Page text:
Babylon A.D.

I popped along to see the new Vin Diesel film this week – Babylon A.D., a futuristic thriller.  I was expecting a bit of decent crap; and instead was blown away by it. It’s an astonishing piece of film-making, with a future world that’s beautifully realised, and a fast-moving and utterly accomplished cinematic style that’s on a par with Paul Greengrass’s direction of the last Bourne movie. And there’s a scene featuring snowmobiles racing through snow that has to be one  of the best action sequences ever.

I was reminded of Kill Bill, with its amazing use of colour, and its balletic swordfight in the snow, and its effortlessly kinetic flair. 

The director of Babylon A.D., Mathieu Kassovitz, uses every directorial trick in the book – jerky cameras, fast moving cameras, saturated film stock, rapid-cutting and blazing white light to render a normal image eerie (Battlestar Galactica and Minority Report use this white light trick brilliantly too.) It’s action film-making that has a right to be considered poetry in motion.

The French Kassovitz also directed the acclaimed movie La Haine, and the more recent Gothika.  He gets  great performance out of Vin Diesel; and turns a workaday SF thriller into a jolt of pure adrenalin.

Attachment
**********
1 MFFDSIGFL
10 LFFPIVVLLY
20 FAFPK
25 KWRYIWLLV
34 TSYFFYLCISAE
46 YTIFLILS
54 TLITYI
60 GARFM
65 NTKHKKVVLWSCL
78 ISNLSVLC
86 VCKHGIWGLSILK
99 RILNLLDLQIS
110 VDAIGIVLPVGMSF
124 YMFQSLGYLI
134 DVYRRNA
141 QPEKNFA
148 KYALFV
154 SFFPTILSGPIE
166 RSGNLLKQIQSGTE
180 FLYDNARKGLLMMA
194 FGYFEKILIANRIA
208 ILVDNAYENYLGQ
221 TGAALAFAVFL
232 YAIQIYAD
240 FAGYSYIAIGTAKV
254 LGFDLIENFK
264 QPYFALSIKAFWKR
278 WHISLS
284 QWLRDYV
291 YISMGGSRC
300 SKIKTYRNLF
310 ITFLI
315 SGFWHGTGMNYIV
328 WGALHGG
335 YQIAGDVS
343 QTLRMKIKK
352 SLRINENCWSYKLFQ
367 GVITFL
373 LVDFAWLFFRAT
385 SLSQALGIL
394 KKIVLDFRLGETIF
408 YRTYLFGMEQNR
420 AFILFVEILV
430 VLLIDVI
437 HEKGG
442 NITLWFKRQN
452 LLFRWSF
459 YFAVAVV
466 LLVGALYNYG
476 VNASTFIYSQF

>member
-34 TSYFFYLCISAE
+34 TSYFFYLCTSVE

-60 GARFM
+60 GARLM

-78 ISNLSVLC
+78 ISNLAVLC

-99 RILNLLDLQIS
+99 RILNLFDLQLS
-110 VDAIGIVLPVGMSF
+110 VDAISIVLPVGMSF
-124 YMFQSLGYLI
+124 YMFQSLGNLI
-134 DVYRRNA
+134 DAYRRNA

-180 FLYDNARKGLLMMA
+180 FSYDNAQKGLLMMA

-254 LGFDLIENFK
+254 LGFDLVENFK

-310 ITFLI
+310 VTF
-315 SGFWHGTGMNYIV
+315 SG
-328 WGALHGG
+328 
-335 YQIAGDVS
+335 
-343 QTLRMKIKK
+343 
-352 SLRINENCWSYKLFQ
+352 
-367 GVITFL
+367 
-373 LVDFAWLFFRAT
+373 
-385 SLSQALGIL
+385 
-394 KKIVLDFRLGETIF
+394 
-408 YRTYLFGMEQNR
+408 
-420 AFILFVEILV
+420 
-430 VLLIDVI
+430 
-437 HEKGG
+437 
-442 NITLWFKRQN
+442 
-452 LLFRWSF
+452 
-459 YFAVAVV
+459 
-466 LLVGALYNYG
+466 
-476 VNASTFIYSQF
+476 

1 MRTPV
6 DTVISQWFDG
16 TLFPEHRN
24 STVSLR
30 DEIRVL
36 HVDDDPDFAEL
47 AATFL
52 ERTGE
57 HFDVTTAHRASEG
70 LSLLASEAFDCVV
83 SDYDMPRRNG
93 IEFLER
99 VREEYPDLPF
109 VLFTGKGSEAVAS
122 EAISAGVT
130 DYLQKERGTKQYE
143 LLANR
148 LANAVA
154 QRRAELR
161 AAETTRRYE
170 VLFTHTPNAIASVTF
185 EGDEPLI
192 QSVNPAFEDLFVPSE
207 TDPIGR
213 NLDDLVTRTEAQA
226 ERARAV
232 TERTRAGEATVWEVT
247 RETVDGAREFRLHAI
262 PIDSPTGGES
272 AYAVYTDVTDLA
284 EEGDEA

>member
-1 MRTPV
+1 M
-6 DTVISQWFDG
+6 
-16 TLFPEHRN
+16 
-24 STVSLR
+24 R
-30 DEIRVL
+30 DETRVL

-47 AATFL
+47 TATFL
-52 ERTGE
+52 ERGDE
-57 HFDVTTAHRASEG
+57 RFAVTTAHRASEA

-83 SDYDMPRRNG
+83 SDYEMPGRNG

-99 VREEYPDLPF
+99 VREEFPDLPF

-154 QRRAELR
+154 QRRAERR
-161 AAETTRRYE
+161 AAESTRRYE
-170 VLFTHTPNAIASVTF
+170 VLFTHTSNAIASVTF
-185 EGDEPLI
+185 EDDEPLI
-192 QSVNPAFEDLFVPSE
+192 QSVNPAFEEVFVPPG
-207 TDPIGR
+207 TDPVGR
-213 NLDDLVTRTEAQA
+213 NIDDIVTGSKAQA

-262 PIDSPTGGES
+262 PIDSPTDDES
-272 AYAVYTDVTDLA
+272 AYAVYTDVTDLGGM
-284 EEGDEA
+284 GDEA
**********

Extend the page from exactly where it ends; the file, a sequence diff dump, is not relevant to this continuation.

I have say, though, that the script and the story of Babylon A.D. don’t exactly inspire.  There’s a great set up – our hero has to take The Girl from Russia to America. But we never really know why until quite late in the day a bloke turns up, tells us all the plot in a few long speeches, and then gets popped.  Soon after the movie ends, just as the story was getting started. There’s also an illogicality, concerning what the girl does to help our hero; though I can’t be more specific without spoiling.  See if you agree with me. 

So all in all, don’t go to this film if you want to be made to think; just go with eyes open, and watch, and watch, and watch.

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